Hull set for 1.9 per cent council tax rise as cabinet backs budget that will see more cuts

Hull City councillors will be asked to back a 1.9 per cent increase in the authority’s share of council tax charges when they meet on Thursday.

If confirmed at the annual budget-setting meeting, it would mean households in Band D properties being asked to pay £1,139.81 for council services from April.

However, the overall Band D bill in Hull will be £1,315.68 as it also includes additional charges for police and fire services.

The recommended 1.9 per cent increase was backed unanimously yesterday by the city council’s cabinet.

With up to 450 posts and many services facing cuts over the coming 12 months because of a continuing funding squeeze, city council leader Councillor Steve Brady said there were no easy decisions to be made.

“I think people understand the situation local government is in,” he said. “We are trying our very best to minimise the impact on services and on the staff who deliver these services but you can only cut your cloth so far.

“When you have only got 60 per cent of the money you used to have, reality tells you that you can’t carry on in the manner you have been used to.”

Headline savings include plans to withdraw the city’s mobile library service, reduce opening times at museums and libraries and review the provision of free transport to adult day centres.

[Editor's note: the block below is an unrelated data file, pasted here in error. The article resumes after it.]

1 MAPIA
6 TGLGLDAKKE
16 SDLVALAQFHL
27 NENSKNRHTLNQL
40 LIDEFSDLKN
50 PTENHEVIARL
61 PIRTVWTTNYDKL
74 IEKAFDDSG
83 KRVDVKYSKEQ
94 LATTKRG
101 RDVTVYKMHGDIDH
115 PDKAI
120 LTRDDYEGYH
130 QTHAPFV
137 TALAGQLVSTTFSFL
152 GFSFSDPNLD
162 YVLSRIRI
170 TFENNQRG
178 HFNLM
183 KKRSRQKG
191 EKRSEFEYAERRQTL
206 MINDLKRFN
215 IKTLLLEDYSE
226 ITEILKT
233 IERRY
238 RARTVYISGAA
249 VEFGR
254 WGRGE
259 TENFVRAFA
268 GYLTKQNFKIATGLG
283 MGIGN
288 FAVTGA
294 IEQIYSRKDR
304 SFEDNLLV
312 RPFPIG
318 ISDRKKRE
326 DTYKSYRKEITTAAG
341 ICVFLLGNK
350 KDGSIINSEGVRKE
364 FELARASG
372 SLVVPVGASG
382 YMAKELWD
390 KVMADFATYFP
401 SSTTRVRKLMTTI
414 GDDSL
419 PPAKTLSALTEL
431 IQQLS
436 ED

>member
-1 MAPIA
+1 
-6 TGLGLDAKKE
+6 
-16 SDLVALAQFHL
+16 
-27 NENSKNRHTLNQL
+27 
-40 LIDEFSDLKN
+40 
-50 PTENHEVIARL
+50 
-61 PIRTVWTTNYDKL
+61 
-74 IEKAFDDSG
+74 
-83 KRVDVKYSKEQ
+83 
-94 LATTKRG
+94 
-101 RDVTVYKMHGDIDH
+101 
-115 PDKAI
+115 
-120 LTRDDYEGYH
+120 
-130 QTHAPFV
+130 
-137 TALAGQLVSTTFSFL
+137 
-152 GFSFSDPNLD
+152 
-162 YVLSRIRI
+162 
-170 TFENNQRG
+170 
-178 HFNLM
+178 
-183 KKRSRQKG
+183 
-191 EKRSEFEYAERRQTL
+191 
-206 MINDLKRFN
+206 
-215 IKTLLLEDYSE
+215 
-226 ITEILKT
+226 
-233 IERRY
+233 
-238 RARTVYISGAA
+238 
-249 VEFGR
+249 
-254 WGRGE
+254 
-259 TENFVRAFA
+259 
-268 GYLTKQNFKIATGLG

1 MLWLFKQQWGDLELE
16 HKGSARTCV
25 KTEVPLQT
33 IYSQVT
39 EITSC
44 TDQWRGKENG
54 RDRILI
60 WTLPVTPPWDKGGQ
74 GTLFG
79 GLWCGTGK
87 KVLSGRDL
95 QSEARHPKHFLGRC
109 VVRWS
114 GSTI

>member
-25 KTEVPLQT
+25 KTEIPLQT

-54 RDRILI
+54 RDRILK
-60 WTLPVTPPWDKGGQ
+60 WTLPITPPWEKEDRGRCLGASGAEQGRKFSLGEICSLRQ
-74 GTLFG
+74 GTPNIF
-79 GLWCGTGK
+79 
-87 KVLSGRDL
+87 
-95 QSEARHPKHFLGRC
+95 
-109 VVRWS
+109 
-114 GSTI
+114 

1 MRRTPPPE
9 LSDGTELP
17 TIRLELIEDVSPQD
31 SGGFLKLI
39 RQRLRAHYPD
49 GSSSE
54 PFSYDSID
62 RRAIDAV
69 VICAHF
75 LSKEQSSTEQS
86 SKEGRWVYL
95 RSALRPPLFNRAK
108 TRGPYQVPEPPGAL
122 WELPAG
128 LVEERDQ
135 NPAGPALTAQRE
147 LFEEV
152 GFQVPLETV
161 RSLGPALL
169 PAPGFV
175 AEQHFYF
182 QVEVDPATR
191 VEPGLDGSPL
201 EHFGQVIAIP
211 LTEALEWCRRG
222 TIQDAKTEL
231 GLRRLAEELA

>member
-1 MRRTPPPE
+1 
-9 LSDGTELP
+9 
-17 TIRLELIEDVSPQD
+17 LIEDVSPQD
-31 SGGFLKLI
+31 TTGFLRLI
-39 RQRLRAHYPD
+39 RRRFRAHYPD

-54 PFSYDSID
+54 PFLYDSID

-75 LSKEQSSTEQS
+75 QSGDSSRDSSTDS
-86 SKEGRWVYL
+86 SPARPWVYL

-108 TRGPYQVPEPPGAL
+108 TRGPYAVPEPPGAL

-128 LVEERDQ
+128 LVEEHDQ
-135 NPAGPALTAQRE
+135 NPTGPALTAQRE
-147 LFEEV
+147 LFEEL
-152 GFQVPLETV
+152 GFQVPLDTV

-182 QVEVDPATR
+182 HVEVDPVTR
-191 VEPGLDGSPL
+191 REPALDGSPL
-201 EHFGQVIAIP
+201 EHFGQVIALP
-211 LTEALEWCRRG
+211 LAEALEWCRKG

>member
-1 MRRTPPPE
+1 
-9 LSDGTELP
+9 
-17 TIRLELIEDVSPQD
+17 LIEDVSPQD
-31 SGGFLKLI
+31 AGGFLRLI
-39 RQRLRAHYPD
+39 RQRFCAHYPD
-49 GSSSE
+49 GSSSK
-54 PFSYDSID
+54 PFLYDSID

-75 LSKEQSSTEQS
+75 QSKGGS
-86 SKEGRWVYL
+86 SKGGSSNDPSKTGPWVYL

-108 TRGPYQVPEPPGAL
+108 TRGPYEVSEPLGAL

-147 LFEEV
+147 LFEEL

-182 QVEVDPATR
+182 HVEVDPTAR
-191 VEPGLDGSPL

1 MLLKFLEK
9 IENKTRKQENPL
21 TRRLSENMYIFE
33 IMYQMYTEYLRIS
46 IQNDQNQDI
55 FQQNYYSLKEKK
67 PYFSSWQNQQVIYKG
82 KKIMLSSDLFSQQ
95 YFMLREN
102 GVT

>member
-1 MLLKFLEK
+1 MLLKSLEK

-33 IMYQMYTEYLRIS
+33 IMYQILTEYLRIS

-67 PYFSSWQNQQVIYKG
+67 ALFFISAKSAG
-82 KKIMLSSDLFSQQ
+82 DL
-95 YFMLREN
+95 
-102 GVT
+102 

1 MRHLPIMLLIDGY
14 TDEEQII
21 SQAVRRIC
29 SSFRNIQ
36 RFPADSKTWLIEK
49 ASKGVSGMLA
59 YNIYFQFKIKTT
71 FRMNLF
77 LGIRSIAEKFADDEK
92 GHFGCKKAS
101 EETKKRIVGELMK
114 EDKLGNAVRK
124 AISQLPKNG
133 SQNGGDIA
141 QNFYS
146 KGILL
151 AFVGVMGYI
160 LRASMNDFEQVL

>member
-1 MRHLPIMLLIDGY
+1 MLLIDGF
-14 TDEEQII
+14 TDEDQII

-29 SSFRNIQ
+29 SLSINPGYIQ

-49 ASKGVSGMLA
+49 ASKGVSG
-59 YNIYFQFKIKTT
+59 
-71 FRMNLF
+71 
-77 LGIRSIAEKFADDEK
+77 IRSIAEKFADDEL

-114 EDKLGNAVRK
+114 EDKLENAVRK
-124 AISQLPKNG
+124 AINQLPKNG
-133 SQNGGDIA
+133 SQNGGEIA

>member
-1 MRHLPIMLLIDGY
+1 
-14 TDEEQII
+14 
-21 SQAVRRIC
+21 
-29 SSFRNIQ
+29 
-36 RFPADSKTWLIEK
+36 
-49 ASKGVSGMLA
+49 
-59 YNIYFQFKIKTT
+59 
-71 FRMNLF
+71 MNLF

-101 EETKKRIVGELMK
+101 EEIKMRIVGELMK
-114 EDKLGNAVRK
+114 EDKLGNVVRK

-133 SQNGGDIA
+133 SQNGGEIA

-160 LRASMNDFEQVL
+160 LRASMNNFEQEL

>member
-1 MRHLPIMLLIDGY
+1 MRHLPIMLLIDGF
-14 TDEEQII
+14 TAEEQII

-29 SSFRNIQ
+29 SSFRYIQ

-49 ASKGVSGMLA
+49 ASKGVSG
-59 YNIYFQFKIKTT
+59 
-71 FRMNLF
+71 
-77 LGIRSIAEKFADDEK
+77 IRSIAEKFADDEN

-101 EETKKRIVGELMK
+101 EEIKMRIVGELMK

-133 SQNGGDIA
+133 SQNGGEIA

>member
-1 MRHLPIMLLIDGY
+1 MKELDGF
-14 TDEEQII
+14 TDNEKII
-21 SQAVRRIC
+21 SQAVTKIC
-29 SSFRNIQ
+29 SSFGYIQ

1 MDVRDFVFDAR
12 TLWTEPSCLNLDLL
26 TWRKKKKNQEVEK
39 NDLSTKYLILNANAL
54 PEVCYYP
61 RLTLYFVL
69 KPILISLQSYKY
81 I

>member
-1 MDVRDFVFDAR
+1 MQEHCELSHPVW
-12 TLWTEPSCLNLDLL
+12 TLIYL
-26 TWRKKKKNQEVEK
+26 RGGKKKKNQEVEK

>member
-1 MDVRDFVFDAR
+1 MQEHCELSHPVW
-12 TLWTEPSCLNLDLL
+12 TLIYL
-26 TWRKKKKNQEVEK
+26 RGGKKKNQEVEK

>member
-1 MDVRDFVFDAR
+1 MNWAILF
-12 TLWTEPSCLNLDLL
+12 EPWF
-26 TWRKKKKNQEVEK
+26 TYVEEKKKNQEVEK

The frequency of street cleaning and grass cutting is also set be reduced.

Unions are planning to lobby the Guildhall on Thursday morning ahead of the full council meeting in a protest over more job cuts at the authority.

Three years ago, 1,000 staff left under a voluntary redundancy scheme.

This time council officials say they cannot rule out more compulsory redundancies.

Cllr Brady claimed local government had unfairly taken the brunt of Whitehall’s austerity cuts compared with other parts of the public sector.

And he accused Communities and Local Government Secretary Eric Pickles of enjoying taking money off councils.

“Local government has taken, by far, the largest slice of cuts and the Secretary of State seems quite pleased by that,” he said.

“Normally, ministers fight for the department they cover but not this one.”

Deputy leader Councillor Daren Hale said: “This is not a budget a Labour cabinet wanted to move because of the significant impact it will have on jobs and services.”

However, he pointed to proposals to commit more than £10m towards projects linked to the City Plan and the 2017 UK City of Culture celebrations as a sign that the council was determined to improve the city’s infrastructure.

Labour’s budget proposals are being examined in-depth at a council scrutiny committee today.

Rent increase curbed

Council tenants in Hull could face a £2.50 average weekly rent increase from April.

A last-minute move by Labour councillors on the authority is expected to amend previous proposals for a £4.25 increase put forward by council officers.

The higher rate had been suggested as part of a continuing national policy to bring council and other social housing rent levels in line with the private sector.

But Councillor John Black, cabinet portfolio for housing, said the lower increase would help people struggling with the “rocketing cost of living”.

*article from hulldailymail.co.uk


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